How Progressive Arizona Became Tea Party Arizona

How Progressive Arizona Became Tea Party Arizona

Session Type(s): Panel

Starts: Friday, Jul. 17 12:00 PM (Eastern)

Ends: Friday, Jul. 17 1:15 PM (Eastern)

Arizona entered the Union in 1912 as a progressive state, enshrining in its Constitution citizen power over elected officials in at least three major ways: initiative, referendum and recall. All have been used repeatedly to enact public policy, recently, for example, in the historic recall of Russell Pearce. Unions have historically been robust in the state and still are today. Yet all statewide elected officials today are Republican, and the state legislature is overrun with Tea Party conservatives. How did this happen? And more importantly, what can be done to revitalize and re-empower progressives and progressive policy?


Joel Wright


Joel Wright is an independent pollster and an acknowledged expert on voter opinion in Arizona. For over 25 years, he has conducted polls and research on many public policy issues, including immigration, tribal gaming, education, health care, politics, campaigns and values, for diverse clients such as unions, native tribes, universities and think tanks, among others. He has worked in a variety of states and for First Nations in Canada. Joel earned Masters and Bachelors degrees from Arizona State University and lives in the Mogollon Rim area of Arizona with his wife, 3 cats and puppy, Zeus, who was given such a big name because he’s such a little guy.


Alfredo Gutierrez


Alfredo is a long-standing political force in Arizona; elected to the Arizona Senate in 1972 and its Majority Leader in 1973. He served as leader through the remainder of his tenure. He founded Jamieson & Gutierrez, the state’s leading public relations and policy firm. In 2001 he was an unsuccessful candidate for Governor. Subsequently he founded the Internet newspaper – La Frontera Times focused on immigration. Alfredo hosted Arizona’s most listened to talk radio program in English or Spanish: “Escucha y Ponte Trucha con Alfredo Gutierrez” heard daily.

Alfredo received the Robert F. Kennedy Memorial Fellowship in its inaugural year. He was Arizona Chairman of the first Jimmy Carter Presidential Campaign, and recipient of a Fulbright teaching fellowship at Colegio de Mexico. Alfredo received a Doctoral Degree, Honoris Causa, from Arizona State University. He has completed his first book, “To Sin Against Hope”. Verso Books is the publisher.

Other sessions: The People vs. Arpaio, The Evolution of Immigrant Rights: From Political Empowerment to Progressive Change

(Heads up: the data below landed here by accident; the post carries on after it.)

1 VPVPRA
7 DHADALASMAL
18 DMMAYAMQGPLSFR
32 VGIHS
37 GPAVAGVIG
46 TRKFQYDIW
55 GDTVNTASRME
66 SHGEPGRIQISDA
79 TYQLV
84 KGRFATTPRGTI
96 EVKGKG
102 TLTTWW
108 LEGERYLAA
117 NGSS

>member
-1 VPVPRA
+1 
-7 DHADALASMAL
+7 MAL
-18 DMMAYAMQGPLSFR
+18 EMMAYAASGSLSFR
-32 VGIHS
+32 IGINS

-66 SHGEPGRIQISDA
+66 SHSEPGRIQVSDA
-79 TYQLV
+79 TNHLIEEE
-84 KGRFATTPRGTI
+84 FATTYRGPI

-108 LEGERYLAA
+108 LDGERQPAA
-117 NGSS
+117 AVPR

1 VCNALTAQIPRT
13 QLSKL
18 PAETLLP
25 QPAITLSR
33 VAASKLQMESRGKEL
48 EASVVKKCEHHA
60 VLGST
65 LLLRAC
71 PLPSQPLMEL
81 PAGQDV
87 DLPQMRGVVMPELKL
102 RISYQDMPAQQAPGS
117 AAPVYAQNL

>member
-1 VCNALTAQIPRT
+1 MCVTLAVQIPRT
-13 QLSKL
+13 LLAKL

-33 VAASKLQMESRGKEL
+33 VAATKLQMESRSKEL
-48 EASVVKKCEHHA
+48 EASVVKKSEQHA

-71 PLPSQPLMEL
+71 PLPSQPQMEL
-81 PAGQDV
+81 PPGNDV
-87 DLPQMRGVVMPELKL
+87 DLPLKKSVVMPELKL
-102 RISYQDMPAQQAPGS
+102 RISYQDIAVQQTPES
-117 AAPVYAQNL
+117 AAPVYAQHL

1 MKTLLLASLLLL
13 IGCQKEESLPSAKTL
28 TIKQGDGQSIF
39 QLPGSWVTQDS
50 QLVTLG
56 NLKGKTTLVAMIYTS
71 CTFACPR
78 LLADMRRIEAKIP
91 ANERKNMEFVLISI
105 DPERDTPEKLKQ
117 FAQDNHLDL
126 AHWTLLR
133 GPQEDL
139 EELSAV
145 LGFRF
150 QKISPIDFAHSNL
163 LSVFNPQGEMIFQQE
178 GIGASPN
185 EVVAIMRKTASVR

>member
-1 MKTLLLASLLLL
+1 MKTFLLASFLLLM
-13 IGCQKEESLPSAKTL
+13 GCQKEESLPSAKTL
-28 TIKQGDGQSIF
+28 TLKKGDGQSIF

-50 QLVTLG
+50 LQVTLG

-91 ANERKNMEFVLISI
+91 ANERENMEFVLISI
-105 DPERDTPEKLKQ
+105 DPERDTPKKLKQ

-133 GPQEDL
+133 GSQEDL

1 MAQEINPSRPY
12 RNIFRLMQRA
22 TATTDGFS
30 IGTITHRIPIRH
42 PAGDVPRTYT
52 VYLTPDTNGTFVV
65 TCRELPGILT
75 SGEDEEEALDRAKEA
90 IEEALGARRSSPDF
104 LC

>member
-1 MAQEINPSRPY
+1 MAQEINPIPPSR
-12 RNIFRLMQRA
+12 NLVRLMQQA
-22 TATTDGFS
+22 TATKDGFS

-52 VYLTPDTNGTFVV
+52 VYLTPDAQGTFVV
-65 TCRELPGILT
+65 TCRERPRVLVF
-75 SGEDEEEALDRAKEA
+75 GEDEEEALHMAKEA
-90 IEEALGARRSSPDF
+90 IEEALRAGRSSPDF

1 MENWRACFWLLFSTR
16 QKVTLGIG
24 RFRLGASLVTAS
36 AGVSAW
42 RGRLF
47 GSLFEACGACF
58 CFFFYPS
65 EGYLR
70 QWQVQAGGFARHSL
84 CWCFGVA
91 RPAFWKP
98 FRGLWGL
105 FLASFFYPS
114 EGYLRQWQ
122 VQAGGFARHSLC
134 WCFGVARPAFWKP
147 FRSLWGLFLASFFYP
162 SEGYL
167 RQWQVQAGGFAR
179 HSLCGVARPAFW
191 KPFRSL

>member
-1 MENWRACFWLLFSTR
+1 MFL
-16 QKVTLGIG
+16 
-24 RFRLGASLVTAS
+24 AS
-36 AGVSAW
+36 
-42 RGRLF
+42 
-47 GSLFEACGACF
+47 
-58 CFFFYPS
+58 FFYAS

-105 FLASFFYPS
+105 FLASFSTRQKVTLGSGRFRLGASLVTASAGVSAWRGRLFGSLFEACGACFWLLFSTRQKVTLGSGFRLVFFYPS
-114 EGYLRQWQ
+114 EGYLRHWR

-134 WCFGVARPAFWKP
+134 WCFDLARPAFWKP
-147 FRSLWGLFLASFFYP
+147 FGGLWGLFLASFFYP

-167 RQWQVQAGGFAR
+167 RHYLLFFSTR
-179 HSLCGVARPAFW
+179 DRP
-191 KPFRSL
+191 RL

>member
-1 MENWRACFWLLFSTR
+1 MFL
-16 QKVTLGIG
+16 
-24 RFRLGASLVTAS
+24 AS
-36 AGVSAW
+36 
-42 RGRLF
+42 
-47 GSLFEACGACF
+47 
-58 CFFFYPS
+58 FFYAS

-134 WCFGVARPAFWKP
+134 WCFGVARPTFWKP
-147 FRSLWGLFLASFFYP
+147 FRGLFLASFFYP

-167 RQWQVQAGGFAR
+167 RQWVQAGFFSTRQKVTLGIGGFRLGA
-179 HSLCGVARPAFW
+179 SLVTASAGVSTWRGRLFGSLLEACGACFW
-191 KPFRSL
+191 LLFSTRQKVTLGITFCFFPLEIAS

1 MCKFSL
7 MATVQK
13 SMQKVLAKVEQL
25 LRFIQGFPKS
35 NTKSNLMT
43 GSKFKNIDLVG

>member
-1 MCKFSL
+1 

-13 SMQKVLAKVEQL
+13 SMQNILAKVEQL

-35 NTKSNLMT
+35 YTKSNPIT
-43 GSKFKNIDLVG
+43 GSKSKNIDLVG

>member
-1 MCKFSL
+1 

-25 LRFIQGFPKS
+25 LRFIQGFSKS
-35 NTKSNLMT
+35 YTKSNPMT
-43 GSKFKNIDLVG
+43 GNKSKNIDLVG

Heidi Osselaer

Heidi Osselaer

Heidi J. Osselaer received her undergraduate degree in history at the University of California, Berkeley, and earned both a master’s degree and doctorate in U.S. history at Arizona State University. Her field is women in Arizona History. She has taught at ASU, Scottsdale Community College, and Phoenix College and has served on the board of the Arizona Women’s Heritage Trail, as well as the editorial board of the Journal of Arizona History. In 2009, the University of Arizona Press published her book, Winning Their Place: Arizona Women in Politics, 1883-1950, which won two awards from the Arizona Book Publishing Association and was a finalist for the Best Book award. Heidi is the recipient of the 2011 Sharlot Hall Award for her “valuable contributions to the understanding and awareness of Arizona and its history,” and many of her publications have received distinguished awards.

Dan Shilling

Dan Shilling

A native Pennsylvanian, Dan joined the Army out of high school and served in Germany and Vietnam. Taking advantage of the GI Bill, he graduated from Penn State and taught high school in his home state before moving to Arizona in 1980. Dan earned his PhD from Arizona State University, which recently awarded him the school’s highest alumnus honor. For nearly 20 years he directed the Arizona Humanities Council, an educational foundation that is the state affiliate of the National Endowment for the Humanities. Since retiring, he has taught sustainability at ASU, co-directed summer institutes on environmental issues for college faculty, written a book on place-based tourism, and co-edited an anthology on indigenous land ethics. Dan has served on nearly 50 boards and commissions. He lives in Phoenix.

Jon Talton


Jon Talton is a fourth-generation Arizonan who writes the commentary blog Rogue Columnist (, which focuses on Phoenix and Arizona issues. He is also Economics Columnist of the Seattle Times and author of 11 novels.

For 30 years Jon has covered business and finance, specializing in banking, urban economies, energy, real estate and economics and public policy. Jon has been a columnist for the Arizona Republic, Charlotte Observer and Rocky Mountain News, and his columns have appeared in newspapers throughout North America on the New York Times News Service and other news services.

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